“There was the issue of perception of the service in the beginning. People did not see the value in having someone else manage their loved ones funerals,” she says.

“We had to sensitise and conduct awareness campaigns to bring them around to the fact that it was more convenient, safe and even cheaper to use our service.”

However, perception was not the least of their worries as there was also the issue of cultural norms that posed a huge stumbling block to the business’ expansion.

“In Africa for example, women are expect to handle the bodies of their dead husbands with bare hands. It would be deemed inconceivable or even deemed disrespectful for them to handle the body with gloves,” she narrates.

Changing tide
However, slowly by slowly the tide has changed and the business appears to be growing as well as attracting new players like A-Plus Funeral Services.

Creating employment
Today, Uganda Funeral Services employs more than 60 people in branches of Kampala, Masaka, Mbarara, Fort Portal and Gulu.
The company has also received a number of awards including being recognised among Uganda’s top 50 brands. ndividually, Mukiibi has been recongised by Uganda Investment Authority as the 2012 investor of the year. She has also won the 2013 Phenomenal Woman of Funeral Service Trail Blazer award presented to her in Austin, Texas.

Future plans
Looking to the future, she forecasts how plans are already in place to expand her funeral services to all corners of the country.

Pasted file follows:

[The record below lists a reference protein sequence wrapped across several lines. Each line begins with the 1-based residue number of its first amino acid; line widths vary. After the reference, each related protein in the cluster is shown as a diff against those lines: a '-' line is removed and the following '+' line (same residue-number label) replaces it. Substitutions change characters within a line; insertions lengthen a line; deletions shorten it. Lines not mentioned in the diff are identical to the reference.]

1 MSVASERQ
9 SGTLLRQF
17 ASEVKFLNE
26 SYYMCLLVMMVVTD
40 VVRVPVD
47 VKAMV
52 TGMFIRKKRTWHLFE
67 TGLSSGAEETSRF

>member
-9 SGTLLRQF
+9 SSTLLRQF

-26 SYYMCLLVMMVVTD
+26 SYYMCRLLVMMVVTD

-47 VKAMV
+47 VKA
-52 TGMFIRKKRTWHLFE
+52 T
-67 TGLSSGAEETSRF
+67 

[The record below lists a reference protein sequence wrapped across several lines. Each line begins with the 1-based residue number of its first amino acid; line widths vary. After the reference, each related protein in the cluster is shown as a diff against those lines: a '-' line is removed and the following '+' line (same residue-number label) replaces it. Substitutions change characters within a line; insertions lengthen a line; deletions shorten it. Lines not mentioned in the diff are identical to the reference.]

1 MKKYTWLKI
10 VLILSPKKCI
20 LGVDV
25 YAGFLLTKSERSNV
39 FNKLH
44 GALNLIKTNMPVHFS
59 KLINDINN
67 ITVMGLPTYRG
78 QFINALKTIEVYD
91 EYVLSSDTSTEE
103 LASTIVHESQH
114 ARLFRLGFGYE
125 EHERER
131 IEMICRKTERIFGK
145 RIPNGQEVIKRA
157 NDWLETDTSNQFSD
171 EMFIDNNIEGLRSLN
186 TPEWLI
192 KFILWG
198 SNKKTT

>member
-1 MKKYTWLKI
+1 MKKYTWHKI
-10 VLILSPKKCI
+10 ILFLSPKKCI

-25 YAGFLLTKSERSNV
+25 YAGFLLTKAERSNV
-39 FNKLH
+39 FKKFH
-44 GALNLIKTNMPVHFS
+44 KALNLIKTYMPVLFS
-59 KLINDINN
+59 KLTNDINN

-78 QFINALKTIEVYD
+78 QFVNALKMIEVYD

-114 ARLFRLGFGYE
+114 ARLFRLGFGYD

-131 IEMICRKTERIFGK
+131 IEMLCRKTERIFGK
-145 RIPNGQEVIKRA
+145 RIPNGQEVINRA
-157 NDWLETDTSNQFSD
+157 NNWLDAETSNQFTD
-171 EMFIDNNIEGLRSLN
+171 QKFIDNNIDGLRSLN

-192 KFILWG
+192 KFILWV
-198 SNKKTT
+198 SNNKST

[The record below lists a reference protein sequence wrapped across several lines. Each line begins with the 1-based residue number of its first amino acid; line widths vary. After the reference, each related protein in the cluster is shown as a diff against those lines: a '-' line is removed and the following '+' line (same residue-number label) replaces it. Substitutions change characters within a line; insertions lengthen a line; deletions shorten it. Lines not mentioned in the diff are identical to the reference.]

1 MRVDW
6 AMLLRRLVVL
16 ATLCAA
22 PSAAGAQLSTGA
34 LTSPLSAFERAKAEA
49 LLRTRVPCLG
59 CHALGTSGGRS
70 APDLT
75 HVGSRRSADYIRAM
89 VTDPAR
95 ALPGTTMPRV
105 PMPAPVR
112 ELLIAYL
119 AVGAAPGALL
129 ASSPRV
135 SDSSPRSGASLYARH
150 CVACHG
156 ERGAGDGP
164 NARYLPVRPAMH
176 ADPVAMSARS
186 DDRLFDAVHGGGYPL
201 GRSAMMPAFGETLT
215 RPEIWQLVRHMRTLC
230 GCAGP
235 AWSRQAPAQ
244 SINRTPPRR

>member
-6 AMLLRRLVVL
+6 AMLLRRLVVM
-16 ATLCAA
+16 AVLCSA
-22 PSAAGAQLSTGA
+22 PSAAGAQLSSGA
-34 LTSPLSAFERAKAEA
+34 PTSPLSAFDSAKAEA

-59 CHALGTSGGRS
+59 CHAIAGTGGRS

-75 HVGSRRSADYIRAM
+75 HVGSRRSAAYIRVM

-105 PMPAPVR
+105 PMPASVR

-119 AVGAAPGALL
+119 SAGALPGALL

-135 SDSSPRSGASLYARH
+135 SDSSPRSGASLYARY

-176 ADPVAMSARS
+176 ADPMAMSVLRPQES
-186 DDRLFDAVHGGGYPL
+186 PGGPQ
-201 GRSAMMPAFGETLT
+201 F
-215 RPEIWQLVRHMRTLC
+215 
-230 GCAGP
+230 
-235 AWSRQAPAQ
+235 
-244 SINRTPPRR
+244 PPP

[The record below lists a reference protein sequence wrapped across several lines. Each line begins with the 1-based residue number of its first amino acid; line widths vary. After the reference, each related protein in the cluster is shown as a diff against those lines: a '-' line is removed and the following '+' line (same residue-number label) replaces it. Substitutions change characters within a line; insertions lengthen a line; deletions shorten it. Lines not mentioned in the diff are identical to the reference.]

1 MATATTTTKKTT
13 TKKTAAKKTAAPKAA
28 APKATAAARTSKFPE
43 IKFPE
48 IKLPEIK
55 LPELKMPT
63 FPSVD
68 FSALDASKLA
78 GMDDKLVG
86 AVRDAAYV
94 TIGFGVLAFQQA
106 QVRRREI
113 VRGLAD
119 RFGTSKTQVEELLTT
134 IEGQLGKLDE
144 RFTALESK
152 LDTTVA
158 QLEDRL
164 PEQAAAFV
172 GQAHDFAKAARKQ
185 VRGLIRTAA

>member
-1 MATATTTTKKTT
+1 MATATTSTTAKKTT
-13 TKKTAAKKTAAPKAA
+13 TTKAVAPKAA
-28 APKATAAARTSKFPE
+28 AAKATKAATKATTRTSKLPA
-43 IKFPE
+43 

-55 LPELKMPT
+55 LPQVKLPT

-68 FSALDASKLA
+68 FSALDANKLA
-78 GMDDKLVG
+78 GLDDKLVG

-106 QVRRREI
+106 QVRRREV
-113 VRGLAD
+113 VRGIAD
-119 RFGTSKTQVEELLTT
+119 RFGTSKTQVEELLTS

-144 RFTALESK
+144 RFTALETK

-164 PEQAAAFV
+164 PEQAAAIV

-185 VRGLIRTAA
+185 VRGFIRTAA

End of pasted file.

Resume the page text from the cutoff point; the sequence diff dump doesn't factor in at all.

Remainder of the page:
“The east. We shall open a branch in the east. That is in the offing. Our goal is to reach every Ugandan irrespective of their walk of life whether poor or rich and irrespective of religion,” she says. She also says they are planning to widen and make their insurance scheme better.

“Shs43,000 annually is all one has to pay and their funeral costs will be covered by us. But there is a catch, the offer takes effect 6 months after payment for natural deaths, and in the case of accidents 24 hours and it is not open to people above 85 years of age,” she explains.

“We also have pre-payment plans. You tell us what you want on your funeral or that of a family member or friend and we will calculate and divulge the costs and once you decide and effect the payment, we issue you with a certificate which is to be presented in the incidence of death and all costs are met.”

More than just a job
For Mukiibi and her team, managing funerals is more than just a business, it is a noble service for the betterment of humanity and it is for that reason that their courage and dedication to this cause has remained strong for the last 18 years.

“I have no regrets looking back and cannot leave this for anything else because seeing people comforted by our service in trying times motivates me to go on doing this every day,” she says.

Numbers

Annual premiums per package
0-50years: Noble-Shs43,000, classic Shs64,000, executive-90,000, royal-132,000
51-65years: Noble Shs56,000, classic Shs91,000, executive Shs134,000, royal Shs203,000
66-85years: Noble Shs146,000, classic Shs261,000, executive Shs410,000, royal Shs627,000

SOURCE: Daily Monitor